Warning: EU Citizens at Risk of Losing Data Privacy

Europe is gearing up for a change in cloud standards with the introduction of the Cloud Services (EUCS) Certification. Let's delve into what this might mean for users and tech giants in the EU.

Understanding the EUCS Certification

Primarily, the EUCS certification was introduced as a means to maintain state sovereignty when it comes to handling user's personal data. The initial proposal was designed to offer a legal safety net against the transfer of highly sensitive data beyond Europe's borders.

Previous Legal Sovereignty Requirements

Under the earlier provisions, tech giants were required to enter into a joint venture with a European company if they had to store and process EU clients' sensitive data. This would pave the way for them to achieve the highest level of label within the EU, akin to 's ‘SecNumCloud'.

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Recent Developments in the Proposal

However, the latest version of the proposal appears to deviate from this approach. This updated proposal eliminates the necessity for legal security for acquiring the highest level of certification. This implies that non-EU governments could gain access to EU consumers' data using their local laws.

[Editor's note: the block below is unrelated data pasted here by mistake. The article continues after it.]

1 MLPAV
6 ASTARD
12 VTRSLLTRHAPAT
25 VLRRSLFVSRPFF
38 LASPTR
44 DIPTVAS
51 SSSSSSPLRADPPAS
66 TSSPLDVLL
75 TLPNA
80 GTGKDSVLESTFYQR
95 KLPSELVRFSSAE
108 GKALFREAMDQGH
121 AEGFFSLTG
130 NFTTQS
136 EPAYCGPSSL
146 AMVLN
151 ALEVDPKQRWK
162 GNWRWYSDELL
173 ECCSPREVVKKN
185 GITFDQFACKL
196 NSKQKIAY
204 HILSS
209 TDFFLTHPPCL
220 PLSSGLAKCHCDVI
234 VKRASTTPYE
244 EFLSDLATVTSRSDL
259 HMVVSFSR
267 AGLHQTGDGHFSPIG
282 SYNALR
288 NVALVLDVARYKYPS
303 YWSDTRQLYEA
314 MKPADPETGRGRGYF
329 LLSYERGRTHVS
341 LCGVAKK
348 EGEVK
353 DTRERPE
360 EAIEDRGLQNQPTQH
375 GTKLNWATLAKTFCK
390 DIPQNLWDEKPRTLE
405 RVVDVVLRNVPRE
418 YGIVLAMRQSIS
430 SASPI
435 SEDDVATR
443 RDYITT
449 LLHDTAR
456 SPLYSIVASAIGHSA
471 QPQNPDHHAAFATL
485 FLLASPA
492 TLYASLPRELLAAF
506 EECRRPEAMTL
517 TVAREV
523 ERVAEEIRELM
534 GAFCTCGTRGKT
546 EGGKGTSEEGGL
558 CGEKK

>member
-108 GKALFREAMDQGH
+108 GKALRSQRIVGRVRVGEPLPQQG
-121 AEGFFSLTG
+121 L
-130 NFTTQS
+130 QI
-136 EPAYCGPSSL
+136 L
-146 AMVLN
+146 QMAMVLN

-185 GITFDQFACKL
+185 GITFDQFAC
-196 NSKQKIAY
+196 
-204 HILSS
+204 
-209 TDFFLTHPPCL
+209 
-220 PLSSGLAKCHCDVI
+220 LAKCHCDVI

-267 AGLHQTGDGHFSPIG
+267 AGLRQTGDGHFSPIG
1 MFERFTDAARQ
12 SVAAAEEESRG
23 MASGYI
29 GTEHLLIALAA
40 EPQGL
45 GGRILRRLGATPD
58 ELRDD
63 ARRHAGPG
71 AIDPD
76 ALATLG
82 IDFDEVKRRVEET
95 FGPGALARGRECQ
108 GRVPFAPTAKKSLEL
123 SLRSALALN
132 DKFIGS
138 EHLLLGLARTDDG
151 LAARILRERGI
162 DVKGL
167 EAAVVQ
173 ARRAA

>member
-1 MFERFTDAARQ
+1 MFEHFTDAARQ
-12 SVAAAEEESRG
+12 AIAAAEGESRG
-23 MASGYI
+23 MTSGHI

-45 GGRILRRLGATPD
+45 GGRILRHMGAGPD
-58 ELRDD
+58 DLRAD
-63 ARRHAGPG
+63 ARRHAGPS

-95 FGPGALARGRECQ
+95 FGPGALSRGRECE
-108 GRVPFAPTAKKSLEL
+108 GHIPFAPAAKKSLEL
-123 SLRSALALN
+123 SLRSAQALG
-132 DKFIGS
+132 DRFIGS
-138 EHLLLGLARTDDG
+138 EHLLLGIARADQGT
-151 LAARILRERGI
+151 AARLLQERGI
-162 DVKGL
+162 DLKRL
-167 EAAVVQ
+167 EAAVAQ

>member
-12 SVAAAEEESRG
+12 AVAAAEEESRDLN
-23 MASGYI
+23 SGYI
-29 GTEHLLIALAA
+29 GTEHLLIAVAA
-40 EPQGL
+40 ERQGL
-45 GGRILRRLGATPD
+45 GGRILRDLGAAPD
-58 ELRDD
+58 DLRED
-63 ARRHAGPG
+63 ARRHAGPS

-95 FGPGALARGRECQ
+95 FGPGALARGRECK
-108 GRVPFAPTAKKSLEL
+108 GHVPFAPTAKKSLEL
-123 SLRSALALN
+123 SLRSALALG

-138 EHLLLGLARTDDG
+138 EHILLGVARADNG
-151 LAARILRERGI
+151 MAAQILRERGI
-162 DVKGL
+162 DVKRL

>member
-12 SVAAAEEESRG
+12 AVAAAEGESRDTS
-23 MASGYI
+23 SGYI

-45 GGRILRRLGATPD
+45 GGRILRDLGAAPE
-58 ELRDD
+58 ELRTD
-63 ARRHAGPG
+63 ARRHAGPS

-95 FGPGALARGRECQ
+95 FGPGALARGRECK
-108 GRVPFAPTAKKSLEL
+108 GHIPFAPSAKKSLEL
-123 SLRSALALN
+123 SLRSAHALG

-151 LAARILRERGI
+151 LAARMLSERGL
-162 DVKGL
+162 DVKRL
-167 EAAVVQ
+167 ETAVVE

This shift could lead to significant repercussions. Across the board accessibility to the most sensitive personal data is one potential risk. This could also negatively impact French cloud initiatives, pushing a higher dependence on foreign entities.

The Response from the Industry

  • Several companies have voiced criticism of the revised EUCS proposal.
  • Key players like Airbus, Capgemini, Dassault Systems, Deutsche Telekom, and EDF are among the 18 firms voicing their concerns.
  • Notably, Orange, OVHcloud, Eutelsat Group, and Sopra Steria have also joined the chorus of detractors.

The criticism primarily revolves around the potential of allowing tech giants like Amazon, Microsoft, and to host sensitive EU data in the cloud. The concern is that this could inadvertently compromise EU data security.

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